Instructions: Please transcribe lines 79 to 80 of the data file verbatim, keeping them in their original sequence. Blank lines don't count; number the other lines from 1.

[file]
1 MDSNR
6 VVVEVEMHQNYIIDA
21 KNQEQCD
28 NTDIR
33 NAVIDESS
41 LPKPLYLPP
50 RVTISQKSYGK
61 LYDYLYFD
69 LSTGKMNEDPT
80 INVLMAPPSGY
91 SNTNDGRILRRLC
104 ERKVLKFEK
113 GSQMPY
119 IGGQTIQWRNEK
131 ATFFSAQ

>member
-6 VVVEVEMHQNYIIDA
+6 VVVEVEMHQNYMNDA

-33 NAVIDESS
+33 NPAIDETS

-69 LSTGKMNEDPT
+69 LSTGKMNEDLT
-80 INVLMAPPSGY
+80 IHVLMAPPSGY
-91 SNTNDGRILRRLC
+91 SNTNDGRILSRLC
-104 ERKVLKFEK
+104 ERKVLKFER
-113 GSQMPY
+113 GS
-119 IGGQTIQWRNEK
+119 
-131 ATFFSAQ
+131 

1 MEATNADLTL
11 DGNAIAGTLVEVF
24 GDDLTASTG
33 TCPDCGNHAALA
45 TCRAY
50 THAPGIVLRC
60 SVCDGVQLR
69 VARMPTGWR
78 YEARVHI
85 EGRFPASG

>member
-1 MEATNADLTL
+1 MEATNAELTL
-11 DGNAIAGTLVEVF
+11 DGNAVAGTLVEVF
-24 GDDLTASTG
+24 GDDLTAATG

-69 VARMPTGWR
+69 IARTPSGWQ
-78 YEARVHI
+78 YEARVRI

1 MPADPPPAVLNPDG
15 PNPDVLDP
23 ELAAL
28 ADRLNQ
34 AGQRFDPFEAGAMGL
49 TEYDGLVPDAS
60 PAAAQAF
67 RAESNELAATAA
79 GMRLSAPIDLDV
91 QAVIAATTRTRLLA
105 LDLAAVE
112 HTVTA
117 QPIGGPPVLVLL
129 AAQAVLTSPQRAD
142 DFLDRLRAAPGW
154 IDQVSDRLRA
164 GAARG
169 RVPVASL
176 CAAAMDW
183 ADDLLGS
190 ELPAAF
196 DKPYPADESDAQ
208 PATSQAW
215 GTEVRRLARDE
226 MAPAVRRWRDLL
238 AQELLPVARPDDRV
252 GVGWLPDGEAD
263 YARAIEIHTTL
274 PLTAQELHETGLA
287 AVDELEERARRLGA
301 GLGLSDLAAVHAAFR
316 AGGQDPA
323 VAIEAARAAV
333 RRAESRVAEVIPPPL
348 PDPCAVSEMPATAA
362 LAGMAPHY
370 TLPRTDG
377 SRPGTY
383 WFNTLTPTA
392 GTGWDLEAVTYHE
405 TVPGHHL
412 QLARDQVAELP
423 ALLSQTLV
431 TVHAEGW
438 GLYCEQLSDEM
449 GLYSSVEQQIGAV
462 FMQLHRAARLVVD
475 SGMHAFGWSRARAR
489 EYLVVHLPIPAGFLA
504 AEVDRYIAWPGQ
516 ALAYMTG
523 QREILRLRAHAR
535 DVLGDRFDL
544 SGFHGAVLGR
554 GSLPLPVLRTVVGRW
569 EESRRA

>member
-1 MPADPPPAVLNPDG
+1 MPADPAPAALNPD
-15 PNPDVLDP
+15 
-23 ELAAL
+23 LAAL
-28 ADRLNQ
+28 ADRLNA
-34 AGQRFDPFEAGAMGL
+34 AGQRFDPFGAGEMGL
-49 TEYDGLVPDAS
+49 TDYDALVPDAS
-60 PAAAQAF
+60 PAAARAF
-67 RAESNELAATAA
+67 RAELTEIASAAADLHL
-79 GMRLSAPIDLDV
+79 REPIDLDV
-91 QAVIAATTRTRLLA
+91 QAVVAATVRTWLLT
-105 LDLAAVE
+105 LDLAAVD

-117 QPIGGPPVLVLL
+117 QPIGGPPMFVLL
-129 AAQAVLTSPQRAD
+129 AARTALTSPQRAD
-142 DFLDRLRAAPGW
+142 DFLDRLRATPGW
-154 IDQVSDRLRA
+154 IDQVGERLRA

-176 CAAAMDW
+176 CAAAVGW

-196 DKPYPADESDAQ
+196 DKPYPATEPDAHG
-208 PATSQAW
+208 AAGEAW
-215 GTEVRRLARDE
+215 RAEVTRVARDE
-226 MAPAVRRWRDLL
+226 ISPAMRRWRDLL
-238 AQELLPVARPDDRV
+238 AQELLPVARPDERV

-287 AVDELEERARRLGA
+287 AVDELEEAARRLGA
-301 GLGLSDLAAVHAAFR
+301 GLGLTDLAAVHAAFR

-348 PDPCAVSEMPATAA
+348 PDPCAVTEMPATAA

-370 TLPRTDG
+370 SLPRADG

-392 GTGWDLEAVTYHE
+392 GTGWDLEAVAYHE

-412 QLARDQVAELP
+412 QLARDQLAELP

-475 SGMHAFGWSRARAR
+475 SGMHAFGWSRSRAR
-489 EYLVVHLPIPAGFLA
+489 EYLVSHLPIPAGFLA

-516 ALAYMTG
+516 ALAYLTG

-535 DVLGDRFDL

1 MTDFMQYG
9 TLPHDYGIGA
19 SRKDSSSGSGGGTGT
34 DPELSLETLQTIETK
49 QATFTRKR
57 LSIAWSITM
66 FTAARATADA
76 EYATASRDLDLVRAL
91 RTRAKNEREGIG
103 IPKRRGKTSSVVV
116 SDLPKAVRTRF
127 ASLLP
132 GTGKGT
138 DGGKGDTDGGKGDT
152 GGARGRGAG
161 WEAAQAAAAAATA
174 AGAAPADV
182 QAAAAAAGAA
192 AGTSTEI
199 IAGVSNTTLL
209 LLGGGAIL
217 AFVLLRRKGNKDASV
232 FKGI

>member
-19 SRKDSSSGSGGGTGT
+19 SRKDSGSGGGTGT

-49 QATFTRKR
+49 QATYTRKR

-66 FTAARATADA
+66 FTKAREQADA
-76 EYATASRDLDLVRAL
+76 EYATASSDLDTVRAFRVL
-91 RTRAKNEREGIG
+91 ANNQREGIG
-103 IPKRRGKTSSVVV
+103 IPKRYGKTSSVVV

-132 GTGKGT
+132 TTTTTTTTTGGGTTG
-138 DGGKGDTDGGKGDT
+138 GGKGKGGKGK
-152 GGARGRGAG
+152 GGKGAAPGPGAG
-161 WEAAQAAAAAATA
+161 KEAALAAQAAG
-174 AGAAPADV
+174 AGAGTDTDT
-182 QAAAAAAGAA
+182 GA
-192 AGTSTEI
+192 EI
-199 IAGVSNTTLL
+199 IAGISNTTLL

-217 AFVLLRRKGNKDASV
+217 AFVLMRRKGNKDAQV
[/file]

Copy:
215 GTEVRRLARDE
226 MAPAVRRWRDLL